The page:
SolarWind Speed Density Bt Bz
Current 368 km/sec 6.13 p/cm3 Bt 2.51 nT Bz -1.07 nT

Graph - Solar Wind Speed & Temp - Past 24hrs Graph - Solar Wind Density - Past 24hrs
Graph - Strength of the IMF (Bt) Past 24hrs Graph - Direction of the IMF (Bz) Past 24hrs

Graph - Solar Wind, (Bz), (Bt) - Past 12hrs

Latest LASCO Solar Corona
Real-Time Solar Wind
Graph showing current solar cycle progression (click to enlarge) Graph showing Real-Time Solar Wind
Large Angle and Spectrometric Coronagraph (LASCO). Real-Time Solar Wind data broadcast from NASA's ACE satellite.

Auroral Activity Extrapolated from NOAA POES


Northern Hemi Auroral Map
Southern Hemi Auroral Map
Current Northern hemispheric power input map (click to enlarge) Current Southern hemispheric power input map

Instruments on board the NOAA Polar-orbiting Operational Environmental Satellite (POES) continually monitor the power flux carried by the protons and electrons that produce aurora in the atmosphere. SWPC has developed a technique that uses the power flux observations obtained during a single pass of the satellite over a polar region (which takes about 25 minutes) to estimate the total power deposited in an entire polar region by these auroral particles. The power input estimate is converted to an auroral activity index that ranges from 1 to 10.


Real Time Images of the Sun


SDO AIA 0171
SDO AIA 0193
SDO MDI Sun Spots
Latest SDO AIA 0171 Latest SDO AIA 0193 Latest SDO HMI Sun Spots
SDO AIA 304
SDO AIA 304 211 171
SDO AIA 211
Latest SDO AIA 304 Latest SDO AIA 304 211 171 image of the sun Latest SDO AIA 211

The sun is constantly monitored for sun spots and coronal mass ejections. EIT (Extreme ultraviolet Imaging Telescope) images the solar atmosphere at several wavelengths, and therefore, shows solar material at different temperatures. In the images taken at 304 Angstrom the bright material is at 60,000 to 80,000 degrees Kelvin. In those taken at 171 Angstrom, at 1 million degrees. 195 Angstrom images correspond to about 1.5 million Kelvin, 284 Angstrom to 2 million degrees. The hotter the temperature, the higher you look in the solar atmosphere.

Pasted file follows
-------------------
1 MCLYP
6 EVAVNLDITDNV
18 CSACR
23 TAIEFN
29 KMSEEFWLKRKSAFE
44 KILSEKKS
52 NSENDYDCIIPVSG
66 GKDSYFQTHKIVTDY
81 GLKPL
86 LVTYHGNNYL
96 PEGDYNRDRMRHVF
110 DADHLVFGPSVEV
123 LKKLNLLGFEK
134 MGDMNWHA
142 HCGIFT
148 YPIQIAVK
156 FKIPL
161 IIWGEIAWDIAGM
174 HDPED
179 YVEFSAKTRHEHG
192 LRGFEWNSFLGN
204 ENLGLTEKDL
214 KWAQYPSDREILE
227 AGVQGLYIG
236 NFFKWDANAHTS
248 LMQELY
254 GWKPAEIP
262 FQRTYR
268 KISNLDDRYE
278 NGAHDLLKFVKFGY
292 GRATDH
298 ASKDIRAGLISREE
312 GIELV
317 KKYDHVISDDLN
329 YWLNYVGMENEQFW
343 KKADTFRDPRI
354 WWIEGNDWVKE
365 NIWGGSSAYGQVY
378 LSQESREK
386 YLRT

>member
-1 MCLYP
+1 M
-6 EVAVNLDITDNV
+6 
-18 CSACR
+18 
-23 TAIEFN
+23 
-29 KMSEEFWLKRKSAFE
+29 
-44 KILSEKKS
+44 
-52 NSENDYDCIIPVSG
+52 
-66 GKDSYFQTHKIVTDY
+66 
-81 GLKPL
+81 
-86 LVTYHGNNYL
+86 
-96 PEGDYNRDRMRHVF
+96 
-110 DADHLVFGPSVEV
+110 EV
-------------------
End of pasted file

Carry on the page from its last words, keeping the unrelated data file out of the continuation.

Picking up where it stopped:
Solar Data - Issued: Sun Spots Unavailable
Error reading Sun Spots data. - Yesterday's Sun Spots (0)
Sunspots last 30 days

Radio Frequency Propagation


VHF and HF Band Conditions

Current HF Propagation Conditions (click to enlarge)
Optimum HF Frequencies for Distant Communications Ionopheric Propagation


Solar Cycle


Sun Spot Number Progression
F10.7cm Radio Flux Progression
Graph showing Sun Spot Number Progression Graph showing F10.7cm Radio Flux Progression
This plot shows the Solar Cycle Sun Spot Number Progression. This plot shows the F10.7cm Radio Flux Progression.

Ap Progression
Sunspot Cycle 22, 23, and 24
This plot shows the Solar Cycle Ap Progression Sunspot Cycle 22, 23, and 24
This plot shows the Solar Cycle Ap Progression. Sunspot Cycle 22, 23, and 24

The Solar Cycle is observed by counting the frequency and placement of sunspots visible on the Sun. Solar minimum occurred in December, 2008.
Solar maximum was expected to occur in May, 2013.



 Astronomy Picture of the Day


Along the Western Veil
Along the Western Veil
2019 September 19

Explanation: Delicate in appearance, these filaments of shocked, glowing gas, are draped across planet Earth's sky toward the constellation of Cygnus. They form the western part of the Veil Nebula. The Veil Nebula itself is a large supernova remnant, an expanding cloud born of the death explosion of a massive star. Light from the original supernova explosion likely reached Earth over 5,000 years ago. Blasted out in the cataclysmic event, the interstellar shock wave plows through space sweeping up and exciting interstellar material. The glowing filaments are really more like long ripples in a sheet seen almost edge on, remarkably well separated into atomic hydrogen (red) and oxygen (blue-green) gas. Also known as the Cygnus Loop, the Veil Nebula now spans nearly 3 degrees or about 6 times the diameter of the full Moon. While that translates to over 70 light-years at its estimated distance of 1,500 light-years, this telescopic image of the western portion spans about half that distance. Brighter parts of the western Veil are recognized as separate nebulae, including The Witch's Broom (NGC 6960) along the top of this view and Pickering's Triangle (NGC 6979) below and left.

  High Resolution Image
Tomorrow’s Image: pixels in space
Credit & Copyright: Min Xie
 Courtesy of Astronomy Picture of the Day Index - Main Page & Astronomy Picture of the Day